Jacqueline Monahan's Movie Reviews
- Category: Jacqueline Monahan
- Published on 17 November 2008
- Written by Jacqueline Monahan
Las Vegas Round The Clock - http://www.lasvegasroundtheclock.com
Jacqueline Monahan is an English tutor for the GEAR UP program at UNLV.
She is also a consultant for Columbia College Chicago in Adjunct Faculty Affairs
Based on the true story of FBI operative, Robert Hanssen, Breach depicts the final stages of the Herculean effort it took to apprehend the man. He’s a 25 year veteran of the Bureau, with 22 of those spent selling classified information to the former Soviet Union. Aside from endangering lives, exposing undercover agents and, in at least three instances, causing the execution of informants, Hanssen (Academy Award winner Chris Cooper) has caused inestimable damage to U.S. operations at home and abroad.
Hanssen’s title is Asst. Specialist to the Asst. Director for Information Assurance, which takes up three lines on the sign outside his door. It is as bogus as his entire windowless office suite. The whole setup is an elaborate ruse so that he can be continually monitored. It’s taking a long time to capture this guy, and it has to be done flawlessly. Over 500 agents and operatives are working to put an end to Hanssen’s long and infamous career. Gary Cole and Dennis Haysbert are on this team in small supporting roles.
The Bureau knows disturbing facts about Hanssen. He is a sexual deviant with a penchant for strippers and for videotaping his own activity with his wife, Bonnie (Kathleen Quinlan). Yes, that kind of activity. Pornographic material fills his hard drive – no pun intended. Despite this, he is the image of a straight-laced, ultra-conservative, declaring that women in pantsuits bother him. Right away, I wanted a woman to bring him down, but had to settle for Special Agent Eric O’Neill (Ryan Phillippe) who is admittedly pretty enough.
O’Neill covets full agent status so much that his wife Juliana (Caroline Dhavernas) uses the phrase as a form of foreplay. “You’re an agent,” she coos, and O’Neill responds as if the words were an aphrodisiac. He is a trainee assigned to low level surveillance work on suspected terrorist activity when he is tapped to be Hanssen’s planted clerk. Early into the film, I was distracted by an unexplained bump on the left side of Phillippe’s forehead and wondered if he didn’t have a little encounter with former wife Reese’s rolling pin during their pre-separation days. It would have been good preparation for this role, which calls for his character to be verbally emasculated on a regular basis by the pompous Hansen.
“Your name is not Eric,” seethes Hanssen, “it is clerk. Mine is sir or boss.” It sums up his superior mindset and contemptuous demeanor. He can wither O’Neill with a steely glare. Hanssen hones in on minute details like a cobra sizing up its prey. Who’s been in his office? His briefcase? He doesn’t have to see it to know it. He gradually takes a grudging interest in O’Neill, due to some shared circumstances between the two men.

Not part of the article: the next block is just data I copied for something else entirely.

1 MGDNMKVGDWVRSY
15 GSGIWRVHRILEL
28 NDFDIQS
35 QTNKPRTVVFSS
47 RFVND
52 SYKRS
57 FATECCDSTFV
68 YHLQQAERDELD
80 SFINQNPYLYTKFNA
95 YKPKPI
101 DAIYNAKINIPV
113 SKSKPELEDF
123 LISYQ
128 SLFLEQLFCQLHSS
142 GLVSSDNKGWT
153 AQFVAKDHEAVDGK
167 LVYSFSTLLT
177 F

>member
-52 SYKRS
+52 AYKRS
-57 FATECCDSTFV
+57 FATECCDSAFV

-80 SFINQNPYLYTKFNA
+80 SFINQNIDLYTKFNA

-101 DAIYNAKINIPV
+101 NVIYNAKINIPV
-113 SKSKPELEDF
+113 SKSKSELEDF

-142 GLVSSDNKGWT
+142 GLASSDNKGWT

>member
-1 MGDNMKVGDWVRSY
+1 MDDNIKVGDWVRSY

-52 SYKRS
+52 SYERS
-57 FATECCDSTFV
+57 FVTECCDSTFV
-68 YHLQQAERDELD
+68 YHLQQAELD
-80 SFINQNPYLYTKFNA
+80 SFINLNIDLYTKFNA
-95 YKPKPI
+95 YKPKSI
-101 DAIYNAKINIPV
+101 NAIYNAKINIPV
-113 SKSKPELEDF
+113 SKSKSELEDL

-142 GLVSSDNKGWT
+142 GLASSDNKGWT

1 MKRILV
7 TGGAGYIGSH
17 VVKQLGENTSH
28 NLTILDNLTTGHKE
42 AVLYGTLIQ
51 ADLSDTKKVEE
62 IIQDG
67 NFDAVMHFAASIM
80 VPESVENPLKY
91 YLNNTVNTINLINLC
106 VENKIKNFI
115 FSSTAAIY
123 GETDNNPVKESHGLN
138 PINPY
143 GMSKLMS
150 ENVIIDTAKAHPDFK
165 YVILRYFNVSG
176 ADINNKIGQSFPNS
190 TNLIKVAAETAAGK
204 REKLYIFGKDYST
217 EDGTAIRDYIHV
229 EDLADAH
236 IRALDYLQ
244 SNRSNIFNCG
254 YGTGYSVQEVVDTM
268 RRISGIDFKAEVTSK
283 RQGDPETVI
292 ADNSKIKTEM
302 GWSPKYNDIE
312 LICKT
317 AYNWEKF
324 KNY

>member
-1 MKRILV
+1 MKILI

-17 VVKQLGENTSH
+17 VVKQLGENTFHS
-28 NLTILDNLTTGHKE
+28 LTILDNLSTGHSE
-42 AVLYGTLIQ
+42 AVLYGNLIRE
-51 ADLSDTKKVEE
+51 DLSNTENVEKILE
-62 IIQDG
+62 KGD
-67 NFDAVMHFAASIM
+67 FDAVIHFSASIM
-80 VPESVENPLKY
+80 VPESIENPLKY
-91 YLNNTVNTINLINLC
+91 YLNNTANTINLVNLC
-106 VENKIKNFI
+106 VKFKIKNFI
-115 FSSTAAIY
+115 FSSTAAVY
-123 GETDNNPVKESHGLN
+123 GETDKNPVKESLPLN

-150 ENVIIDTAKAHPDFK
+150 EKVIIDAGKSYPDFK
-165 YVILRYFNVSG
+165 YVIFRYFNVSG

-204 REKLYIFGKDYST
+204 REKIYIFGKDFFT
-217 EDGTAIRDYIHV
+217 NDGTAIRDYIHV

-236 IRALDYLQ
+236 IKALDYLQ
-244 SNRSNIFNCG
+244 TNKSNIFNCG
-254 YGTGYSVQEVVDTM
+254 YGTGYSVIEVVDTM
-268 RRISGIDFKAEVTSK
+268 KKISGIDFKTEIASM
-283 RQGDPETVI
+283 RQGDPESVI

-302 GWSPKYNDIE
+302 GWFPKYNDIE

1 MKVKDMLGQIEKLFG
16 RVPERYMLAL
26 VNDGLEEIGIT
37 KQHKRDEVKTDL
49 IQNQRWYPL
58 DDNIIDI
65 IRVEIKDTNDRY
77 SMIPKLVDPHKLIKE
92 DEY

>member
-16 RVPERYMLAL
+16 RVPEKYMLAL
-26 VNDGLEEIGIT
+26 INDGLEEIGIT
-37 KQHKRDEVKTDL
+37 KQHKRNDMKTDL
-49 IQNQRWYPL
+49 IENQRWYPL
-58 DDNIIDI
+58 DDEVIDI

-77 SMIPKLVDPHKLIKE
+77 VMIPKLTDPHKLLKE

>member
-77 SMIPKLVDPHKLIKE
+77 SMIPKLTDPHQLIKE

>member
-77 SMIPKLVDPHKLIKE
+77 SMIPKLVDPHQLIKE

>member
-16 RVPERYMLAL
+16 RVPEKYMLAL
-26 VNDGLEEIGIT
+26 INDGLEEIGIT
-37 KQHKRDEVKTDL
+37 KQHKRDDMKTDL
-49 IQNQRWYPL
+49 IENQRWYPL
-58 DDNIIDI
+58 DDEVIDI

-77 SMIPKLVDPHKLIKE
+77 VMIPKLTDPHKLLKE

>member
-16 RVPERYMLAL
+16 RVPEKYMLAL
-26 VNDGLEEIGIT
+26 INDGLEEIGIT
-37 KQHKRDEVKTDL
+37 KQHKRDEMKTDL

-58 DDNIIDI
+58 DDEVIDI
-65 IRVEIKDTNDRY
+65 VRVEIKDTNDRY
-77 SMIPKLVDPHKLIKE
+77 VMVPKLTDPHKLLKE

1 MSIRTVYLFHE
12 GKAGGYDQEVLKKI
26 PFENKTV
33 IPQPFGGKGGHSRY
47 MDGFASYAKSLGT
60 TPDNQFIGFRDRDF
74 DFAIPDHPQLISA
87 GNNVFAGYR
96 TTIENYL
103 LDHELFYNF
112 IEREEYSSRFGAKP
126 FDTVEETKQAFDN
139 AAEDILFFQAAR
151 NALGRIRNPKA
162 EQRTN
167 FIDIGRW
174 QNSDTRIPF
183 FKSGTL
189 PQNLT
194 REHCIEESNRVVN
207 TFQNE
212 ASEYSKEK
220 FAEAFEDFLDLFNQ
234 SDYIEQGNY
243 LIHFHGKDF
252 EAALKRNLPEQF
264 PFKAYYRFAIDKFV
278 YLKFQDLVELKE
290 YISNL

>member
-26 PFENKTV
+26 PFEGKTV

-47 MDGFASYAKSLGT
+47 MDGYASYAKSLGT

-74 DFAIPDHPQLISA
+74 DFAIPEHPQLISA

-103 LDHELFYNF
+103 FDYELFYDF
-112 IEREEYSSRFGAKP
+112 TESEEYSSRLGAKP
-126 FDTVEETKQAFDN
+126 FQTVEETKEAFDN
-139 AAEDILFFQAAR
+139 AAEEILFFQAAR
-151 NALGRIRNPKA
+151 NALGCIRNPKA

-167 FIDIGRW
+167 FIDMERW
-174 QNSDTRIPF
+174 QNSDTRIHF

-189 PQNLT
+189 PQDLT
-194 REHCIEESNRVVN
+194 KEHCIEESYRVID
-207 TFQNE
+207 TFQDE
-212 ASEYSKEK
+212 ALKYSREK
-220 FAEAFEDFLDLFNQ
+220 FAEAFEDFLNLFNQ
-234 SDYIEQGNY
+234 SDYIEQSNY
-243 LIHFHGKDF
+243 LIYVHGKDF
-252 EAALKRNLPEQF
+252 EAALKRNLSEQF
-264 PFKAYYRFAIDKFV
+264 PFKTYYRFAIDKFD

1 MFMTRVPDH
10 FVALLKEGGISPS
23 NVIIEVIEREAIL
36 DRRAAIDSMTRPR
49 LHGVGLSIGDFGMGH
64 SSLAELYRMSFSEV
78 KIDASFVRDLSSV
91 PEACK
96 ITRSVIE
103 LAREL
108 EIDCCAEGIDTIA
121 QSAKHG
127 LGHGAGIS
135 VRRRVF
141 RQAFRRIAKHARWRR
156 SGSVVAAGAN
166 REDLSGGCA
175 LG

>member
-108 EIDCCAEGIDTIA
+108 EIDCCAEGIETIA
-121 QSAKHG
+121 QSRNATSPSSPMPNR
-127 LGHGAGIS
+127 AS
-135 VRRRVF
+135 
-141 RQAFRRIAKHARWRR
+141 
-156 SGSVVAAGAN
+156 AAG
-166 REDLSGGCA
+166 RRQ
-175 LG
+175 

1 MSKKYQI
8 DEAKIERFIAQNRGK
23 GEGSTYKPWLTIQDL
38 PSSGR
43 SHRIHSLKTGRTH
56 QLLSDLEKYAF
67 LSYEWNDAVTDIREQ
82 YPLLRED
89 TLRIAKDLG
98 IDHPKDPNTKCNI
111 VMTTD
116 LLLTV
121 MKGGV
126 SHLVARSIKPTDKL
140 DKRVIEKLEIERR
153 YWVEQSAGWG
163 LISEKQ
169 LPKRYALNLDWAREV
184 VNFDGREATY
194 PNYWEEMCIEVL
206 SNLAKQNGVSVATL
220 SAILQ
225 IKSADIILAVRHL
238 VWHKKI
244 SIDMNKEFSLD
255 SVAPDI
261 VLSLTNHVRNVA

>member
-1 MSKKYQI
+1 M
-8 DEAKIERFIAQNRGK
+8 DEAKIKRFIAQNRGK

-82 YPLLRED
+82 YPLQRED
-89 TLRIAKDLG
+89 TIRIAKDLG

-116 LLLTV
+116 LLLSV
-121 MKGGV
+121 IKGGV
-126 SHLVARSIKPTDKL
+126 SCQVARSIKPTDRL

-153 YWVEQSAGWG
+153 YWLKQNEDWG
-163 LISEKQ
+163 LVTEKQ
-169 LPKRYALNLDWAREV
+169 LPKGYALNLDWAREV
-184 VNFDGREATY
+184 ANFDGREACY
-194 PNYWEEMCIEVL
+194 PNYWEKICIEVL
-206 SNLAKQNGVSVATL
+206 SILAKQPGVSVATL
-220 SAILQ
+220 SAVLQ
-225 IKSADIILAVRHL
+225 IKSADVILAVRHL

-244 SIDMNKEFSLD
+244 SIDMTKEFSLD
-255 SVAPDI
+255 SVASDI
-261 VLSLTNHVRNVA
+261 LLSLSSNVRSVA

O’Neill’s direct supervisor, Kate Burroughs (played by a no-nonsense Laura Linney) gives him a pager to which he must be tethered “24/7”. Enslaved by his gadget, he awaits instructions and demands from Burroughs to provide her with “pages”, detailed accounts of every Hanssen-based interaction and activity. Searches of Hanssen’s car and Palm Pilot place O’Neill in a pivotal role, and he displays a stunning talent for manipulating his formidable boss.
Breach drew me into its web of deceit, thanks to Cooper’s compelling character study of a devout, complex and corrupt hypocrite. As the traitorous Robert Hanssen, he is alternately sinister and sympathetic, turning his morality on and off at will. Phillippe does a masterful job of alternating subservience and real fear (tinged with pity) of and for the man whose downfall he will help to bring about. The internal FBI operations are fascinating to observe. The real Eric O’Neill was a consultant on the film, and no doubt was a rich source of factual material.
Billy Ray (Shattered Glass) directs with an understated urgency. This is a quiet film, barely marred by violence of any kind. Aside from some flashback gunshots, (and a few paranoid ones late in the film) only trust and integrity are savaged. There is tension and suspense, and plenty of slick maneuvering by Hanssen, who, as the saying goes, operates with the “absolute power [that] corrupts absolutely”.
Most people’s ideas of espionage come from images of James Bond, Maxwell Smart, and Austin Powers. Visions of secret passageways and high tech gadgetry flourish. The reality is a good deal more mundane. As Breach reveals, drab offices, fluorescent lights, and outdated computers far outnumber shoe phones or pen-sized weapons. Fabulous babes are replaced by well-meaning wives. The grandfather sitting next to you in church just might be the one to start WWIII; and then we’d all better pray.